A police officer stands guard near the site of an attack in lower Manhattan in NewYork, the United States, on Oct. 31, 2017. (Xinhua/Wang Ying)
by Xinhua writers Wang Wen, Huang Hexun
NEW YORK, Nov. 1 (Xinhua) -- When New Yorkers dressed up for Halloween parade in lower Manhattan on Tuesday afternoon, nobody knew a real "horror story" was happening just blocks away.
In what authorities called a terrorist attack, a 29-year-old man driving a rented pickup truck plowed along a bike path near World Trade Center for more than one mile, leaving eight people dead, and a dozen more injured.
Reports said the man shouted "Allahu Akbar," which means "God is great" in Arabic, when he exited the truck after colliding with a school bus. He was shot by a uniformed police officer and was taken into custody later.
"It's scary to think that it (terror attack) happened so close to where you go to school every day. I'm down there all the time, walking around and hanging out," said Gregory Rico, a student at Borough of Manhattan Community College (BMCC) which is close to the site.
Rico was having a class when the attack happened. He said everybody was getting phone calls and texts from families and friends before he and his classmates knew exactly what was going on.
"I can't even imagine what they (people who saw the attack and those hurt in the incident) were thinking at the time," said Rico.
On Wednesday, police blocked streets near the crime scene as investigation continued, including the one leading to BMCC's main entrance. Students were advised to enter the main campus through Harrison Street or through the Washington Market Park entrance.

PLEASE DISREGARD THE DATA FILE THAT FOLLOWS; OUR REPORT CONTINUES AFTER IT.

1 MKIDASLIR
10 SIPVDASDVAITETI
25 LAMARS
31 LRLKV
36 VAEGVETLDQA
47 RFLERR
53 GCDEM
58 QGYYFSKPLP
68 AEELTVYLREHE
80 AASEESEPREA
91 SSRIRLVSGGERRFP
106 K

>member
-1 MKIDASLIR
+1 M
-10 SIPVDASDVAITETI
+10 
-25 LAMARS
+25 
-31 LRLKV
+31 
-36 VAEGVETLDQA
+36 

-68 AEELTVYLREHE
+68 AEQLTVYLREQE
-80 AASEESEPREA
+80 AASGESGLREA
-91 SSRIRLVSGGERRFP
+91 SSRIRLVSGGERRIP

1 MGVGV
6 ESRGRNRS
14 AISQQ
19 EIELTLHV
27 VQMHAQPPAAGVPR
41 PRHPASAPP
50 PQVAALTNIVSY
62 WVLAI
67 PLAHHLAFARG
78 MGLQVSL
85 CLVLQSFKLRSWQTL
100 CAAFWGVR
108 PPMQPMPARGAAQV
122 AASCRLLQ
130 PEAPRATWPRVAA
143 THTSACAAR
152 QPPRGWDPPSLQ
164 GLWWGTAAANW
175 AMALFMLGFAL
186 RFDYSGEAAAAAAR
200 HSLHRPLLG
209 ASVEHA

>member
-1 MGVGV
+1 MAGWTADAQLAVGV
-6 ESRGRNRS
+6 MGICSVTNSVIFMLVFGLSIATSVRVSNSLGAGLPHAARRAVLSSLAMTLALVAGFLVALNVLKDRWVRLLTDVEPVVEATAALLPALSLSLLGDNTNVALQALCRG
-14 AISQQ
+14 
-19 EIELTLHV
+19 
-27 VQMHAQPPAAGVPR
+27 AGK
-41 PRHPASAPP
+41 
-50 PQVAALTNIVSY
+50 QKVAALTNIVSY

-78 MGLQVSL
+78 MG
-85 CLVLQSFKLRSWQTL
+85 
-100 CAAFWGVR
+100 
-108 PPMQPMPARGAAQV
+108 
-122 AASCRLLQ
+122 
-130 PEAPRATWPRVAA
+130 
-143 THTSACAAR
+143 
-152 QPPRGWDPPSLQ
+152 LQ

Lucas Musse, another BMCC student, said he did not feel safe walking around any more since the supposedly unusual terror attacks are "becoming usual" occurrences.
The incident is the deadliest terror attack that has hit the city with a population of over 8.5 million since the 9/11 attacks in 2001.
The corner of Chambers and Greenwich streets was the closest place public and media could get to the scene. On Wednesday, the corner saw more passers-by on the day than usual, as people took pictures and videos of the scene, and asked police officers questions.
The deadly attack seemed not to have daunted New Yorkers. Life goes on as usual for them just one day after the attack.
"What happened was very sad and unfortunate, but I don't think this will restrict us from living our lives and going forward," said Beverly Robertson, who has lived in the Wall Street area for about 35 years.
"It's been 16 years since something really major has happened. It's a pretty good track record for New York," said Robertson, who said twice that she feels safe living in the city.
Like Robertson, residents in lower Manhattan were sticking to their daily routines. Terry Denson was among those who walked their dogs in the morning.
"This is where we live and I'm not going to move. I'm still going to go to grocery stores, walk my dog and pick up life as normal," said Denson.
However, for those who have lost their families or friends, life will never be the same again.
Of the eight killed, five were from Argentina, one from Germany and the remaining two U.S. nationals, said Daniel A. Nigro, commissioner of New York City Fire Department, at a press conference on Wednesday.
Of those injured, three have been released from the hospital, and four were critically injured, but in stable condition, Nigro said, adding that the others were seriously injured.
Bouquets were placed on the ground in front of Consulate General of Argentina in New York in memory of the deceased.
On Wednesday, federal prosecutors filed terrorism charges against the suspect, identified as Sayfullo Saipov.
Saipov faces two charges, namely, providing material support for a terrorist organization, specifically the Islamic State group, and a federal charge of violence and destruction of a motor vehicle with willful disregard for human life.
If convicted, he could face life imprisonment or death penalty.